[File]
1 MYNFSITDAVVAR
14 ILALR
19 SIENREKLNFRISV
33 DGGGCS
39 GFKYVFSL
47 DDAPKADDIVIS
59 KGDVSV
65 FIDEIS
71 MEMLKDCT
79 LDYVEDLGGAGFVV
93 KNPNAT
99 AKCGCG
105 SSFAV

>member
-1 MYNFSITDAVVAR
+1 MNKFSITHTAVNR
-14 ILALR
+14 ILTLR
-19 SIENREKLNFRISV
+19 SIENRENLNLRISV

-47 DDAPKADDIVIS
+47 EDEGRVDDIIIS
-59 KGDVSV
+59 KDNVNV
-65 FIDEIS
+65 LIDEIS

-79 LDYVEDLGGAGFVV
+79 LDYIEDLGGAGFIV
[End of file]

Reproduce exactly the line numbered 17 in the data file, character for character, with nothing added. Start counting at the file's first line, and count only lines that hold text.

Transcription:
-14 ILALR